The RUT Aug $1020/$1010 bull put is priced like this:
Bid: 10 cents Ask: $1.10
Midpoint: 60 cents
The RUT Aug $1700/$1710 bear call is priced like this:
Bid: 10 cents Ask: $1.10
Midpoint: 60 cents
If we combine both verticals to create an iron condor (Aug $1010/$1020/$1700/$1710), then the pricing looks like this.
When I build the order, it will default to a sell limit $1.20. If I get filled immediately, then great! But I usually don’t. The bid-ask spread is a whopping $2. And it shifts around throughout the day. As a result, the midpoint is a moving target. It won’t stay at $1.20. So if I don’t get filled, I need to massage it. In this case, since I’m selling, I would cancel/replace the order and shift the price to sell limit $1.15. Then I’d let it sit for a bit. If it didn’t fill, I would lower it further to $1.10. I usually only have to do this once or twice before it fills.
Tackle Trading LLC (“Tackle Trading”) is providing this website and any related materials, including newsletters, blog posts, videos, social media postings and any other communications (collectively, the “Materials”) on an “as-is” basis. This means that although Tackle Trading strives to make the information accurate, thorough and current, neither Tackle Trading nor the author(s) of the Materials or the moderators guarantee or warrant the Materials or accept liability for any damage, loss or expense arising from the use of the Materials, whether based in tort, contract, or otherwise. Tackle Trading is providing the Materials for educational purposes only. We are not providing legal, accounting, or financial advisory services, and this is not a solicitation or recommendation to buy or sell any stocks, options, or other financial instruments or investments. Examples that address specific assets, stocks, options or other financial instrument transactions are for illustrative purposes only and are not intended to represent specific trades or transactions that we have conducted. In fact, for the purpose of illustration, we may use examples that are different from or contrary to transactions we have conducted or positions we hold. Furthermore, this website and any information or training herein are not intended as a solicitation for any future relationship, business or otherwise, between the users and the moderators. No express or implied warranties are being made with respect to these services and products. By using the Materials, each user agrees to indemnify and hold Tackle Trading harmless from all losses, expenses and costs, including reasonable attorneys’ fees, arising out of or resulting from user’s use of the Materials. In no event shall Tackle Trading or the author(s) or moderators be liable for any direct, special, consequential or incidental damages arising out of or related to the Materials. If this limitation on damages is not enforceable in some states, the total amount of Tackle Trading’s liability to the user or others shall not exceed the amount paid by the user for such Materials.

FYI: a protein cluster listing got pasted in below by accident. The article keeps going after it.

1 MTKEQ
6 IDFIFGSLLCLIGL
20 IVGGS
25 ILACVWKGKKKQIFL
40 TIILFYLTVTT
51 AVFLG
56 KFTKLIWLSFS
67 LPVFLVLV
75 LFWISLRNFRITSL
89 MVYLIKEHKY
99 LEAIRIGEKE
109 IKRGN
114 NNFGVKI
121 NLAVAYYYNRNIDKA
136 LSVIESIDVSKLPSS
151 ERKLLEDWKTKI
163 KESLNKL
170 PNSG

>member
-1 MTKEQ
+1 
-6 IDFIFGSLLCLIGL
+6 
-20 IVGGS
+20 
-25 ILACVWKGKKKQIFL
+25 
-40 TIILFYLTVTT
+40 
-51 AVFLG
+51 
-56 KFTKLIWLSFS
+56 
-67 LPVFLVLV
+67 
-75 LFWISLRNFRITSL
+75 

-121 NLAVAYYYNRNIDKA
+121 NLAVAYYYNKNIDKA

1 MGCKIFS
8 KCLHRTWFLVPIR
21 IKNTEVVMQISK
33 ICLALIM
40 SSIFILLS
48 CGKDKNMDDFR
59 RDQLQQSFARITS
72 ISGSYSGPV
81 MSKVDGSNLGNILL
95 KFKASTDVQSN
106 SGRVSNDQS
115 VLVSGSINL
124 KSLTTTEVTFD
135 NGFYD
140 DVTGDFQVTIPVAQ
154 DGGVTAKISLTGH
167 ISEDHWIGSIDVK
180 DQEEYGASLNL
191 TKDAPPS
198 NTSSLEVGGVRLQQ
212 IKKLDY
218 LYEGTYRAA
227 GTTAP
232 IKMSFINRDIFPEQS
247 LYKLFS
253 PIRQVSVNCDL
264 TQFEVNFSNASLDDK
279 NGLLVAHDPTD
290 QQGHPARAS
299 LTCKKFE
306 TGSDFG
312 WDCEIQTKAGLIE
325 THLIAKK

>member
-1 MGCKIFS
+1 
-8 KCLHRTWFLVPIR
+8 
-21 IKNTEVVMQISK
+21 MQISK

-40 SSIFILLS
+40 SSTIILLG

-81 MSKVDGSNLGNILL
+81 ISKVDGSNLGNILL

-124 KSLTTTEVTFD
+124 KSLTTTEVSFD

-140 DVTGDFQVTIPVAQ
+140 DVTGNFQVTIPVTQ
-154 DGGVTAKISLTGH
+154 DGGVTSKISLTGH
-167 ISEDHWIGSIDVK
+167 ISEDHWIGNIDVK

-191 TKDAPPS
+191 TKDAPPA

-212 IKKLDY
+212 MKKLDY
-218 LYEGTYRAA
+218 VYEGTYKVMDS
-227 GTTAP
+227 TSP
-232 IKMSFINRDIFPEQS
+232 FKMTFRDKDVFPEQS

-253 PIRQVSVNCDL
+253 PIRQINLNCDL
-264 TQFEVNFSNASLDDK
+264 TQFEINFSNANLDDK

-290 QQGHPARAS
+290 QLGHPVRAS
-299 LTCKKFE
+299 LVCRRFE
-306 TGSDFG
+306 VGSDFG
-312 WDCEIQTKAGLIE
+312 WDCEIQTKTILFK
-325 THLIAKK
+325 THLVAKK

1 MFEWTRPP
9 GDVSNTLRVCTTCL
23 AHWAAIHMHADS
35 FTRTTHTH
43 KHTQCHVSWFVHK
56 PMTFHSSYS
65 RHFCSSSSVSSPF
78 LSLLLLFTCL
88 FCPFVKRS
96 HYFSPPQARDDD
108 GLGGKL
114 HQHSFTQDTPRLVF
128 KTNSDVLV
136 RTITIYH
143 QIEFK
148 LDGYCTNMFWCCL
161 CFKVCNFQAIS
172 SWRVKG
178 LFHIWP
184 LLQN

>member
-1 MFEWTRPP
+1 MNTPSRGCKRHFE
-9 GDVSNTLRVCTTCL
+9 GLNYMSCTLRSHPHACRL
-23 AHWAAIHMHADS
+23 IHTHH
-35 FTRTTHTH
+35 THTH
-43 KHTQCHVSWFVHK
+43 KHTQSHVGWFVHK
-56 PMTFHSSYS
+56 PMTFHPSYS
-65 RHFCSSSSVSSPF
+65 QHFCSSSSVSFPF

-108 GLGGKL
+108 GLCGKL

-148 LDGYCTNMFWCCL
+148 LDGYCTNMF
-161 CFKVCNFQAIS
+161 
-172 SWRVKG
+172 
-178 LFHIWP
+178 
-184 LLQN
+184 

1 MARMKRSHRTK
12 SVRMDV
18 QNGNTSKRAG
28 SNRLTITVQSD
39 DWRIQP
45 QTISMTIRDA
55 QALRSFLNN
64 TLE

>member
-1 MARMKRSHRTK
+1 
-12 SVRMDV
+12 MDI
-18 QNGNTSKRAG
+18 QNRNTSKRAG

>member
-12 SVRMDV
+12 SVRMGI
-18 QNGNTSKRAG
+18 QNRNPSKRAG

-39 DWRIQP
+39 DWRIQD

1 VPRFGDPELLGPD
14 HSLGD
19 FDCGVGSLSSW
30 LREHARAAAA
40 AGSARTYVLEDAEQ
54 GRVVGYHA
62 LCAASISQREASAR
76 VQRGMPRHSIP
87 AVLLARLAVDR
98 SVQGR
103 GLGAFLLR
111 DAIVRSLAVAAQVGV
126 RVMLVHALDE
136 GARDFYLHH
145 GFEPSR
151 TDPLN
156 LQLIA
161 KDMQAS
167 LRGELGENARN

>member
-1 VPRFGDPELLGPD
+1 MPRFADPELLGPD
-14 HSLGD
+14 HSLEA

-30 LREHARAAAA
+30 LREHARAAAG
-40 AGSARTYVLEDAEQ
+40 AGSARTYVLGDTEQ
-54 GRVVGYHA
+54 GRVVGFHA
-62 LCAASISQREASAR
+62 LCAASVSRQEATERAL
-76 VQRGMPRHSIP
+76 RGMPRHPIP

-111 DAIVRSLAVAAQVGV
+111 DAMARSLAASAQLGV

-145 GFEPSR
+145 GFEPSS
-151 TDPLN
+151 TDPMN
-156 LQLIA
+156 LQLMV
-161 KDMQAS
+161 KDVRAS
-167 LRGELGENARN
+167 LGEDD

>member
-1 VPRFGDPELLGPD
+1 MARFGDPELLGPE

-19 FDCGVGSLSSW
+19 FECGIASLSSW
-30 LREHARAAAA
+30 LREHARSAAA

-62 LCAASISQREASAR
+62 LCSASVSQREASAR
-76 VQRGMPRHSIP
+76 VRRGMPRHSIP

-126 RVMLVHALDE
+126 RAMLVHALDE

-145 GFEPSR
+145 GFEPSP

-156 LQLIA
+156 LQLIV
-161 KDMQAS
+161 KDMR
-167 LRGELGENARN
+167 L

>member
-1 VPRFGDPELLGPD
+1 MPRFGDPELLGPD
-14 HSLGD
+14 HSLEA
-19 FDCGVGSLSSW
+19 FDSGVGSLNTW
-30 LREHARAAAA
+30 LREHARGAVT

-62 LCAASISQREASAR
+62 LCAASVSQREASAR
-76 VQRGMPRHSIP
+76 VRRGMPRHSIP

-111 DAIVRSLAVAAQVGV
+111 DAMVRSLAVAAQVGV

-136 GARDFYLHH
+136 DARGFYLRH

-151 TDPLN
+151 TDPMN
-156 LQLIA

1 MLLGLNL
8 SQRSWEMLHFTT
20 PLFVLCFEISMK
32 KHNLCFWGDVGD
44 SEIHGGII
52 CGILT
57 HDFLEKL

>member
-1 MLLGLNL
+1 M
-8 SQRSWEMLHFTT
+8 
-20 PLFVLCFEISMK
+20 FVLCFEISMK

All investing and trading in the securities market involves a high degree of risk. Any decisions to place trades in the financial markets, including trading in stocks, options or other financial instruments, is a personal decision that should only be made after conducting thorough independent research, including a personal risk and financial assessment, and prior consultation with the user’s investment, legal, tax and accounting advisers, to determine whether such trading or investment is appropriate for that user.
Originally published at https://tackletrading.com on June 22, 2020.